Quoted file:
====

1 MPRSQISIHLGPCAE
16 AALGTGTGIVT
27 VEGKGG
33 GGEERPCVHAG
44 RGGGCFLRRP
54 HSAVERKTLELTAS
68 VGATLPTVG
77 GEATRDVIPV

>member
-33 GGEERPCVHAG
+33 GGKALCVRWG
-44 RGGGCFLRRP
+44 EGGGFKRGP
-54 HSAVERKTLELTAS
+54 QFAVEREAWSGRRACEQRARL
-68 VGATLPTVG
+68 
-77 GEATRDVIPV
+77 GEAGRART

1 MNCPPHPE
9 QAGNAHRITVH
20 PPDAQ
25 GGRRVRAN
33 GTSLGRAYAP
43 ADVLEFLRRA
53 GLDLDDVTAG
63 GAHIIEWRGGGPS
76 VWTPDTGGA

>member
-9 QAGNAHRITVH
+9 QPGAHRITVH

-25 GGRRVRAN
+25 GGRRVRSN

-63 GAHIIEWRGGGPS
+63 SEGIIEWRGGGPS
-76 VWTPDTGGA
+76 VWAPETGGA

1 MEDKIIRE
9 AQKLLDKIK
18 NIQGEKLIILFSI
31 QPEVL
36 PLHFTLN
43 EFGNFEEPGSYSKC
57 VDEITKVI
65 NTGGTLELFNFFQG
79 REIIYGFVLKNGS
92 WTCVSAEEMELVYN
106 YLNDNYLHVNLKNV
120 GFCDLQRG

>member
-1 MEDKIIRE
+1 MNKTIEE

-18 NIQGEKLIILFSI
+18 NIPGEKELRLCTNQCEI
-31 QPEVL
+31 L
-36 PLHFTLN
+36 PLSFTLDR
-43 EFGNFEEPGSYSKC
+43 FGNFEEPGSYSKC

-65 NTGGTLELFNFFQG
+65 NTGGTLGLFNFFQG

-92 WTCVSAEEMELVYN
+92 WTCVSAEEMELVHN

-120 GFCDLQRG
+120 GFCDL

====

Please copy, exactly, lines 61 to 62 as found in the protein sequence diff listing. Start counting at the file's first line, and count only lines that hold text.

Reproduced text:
-65 NTGGTLELFNFFQG
+65 NTGGTLGLFNFFQG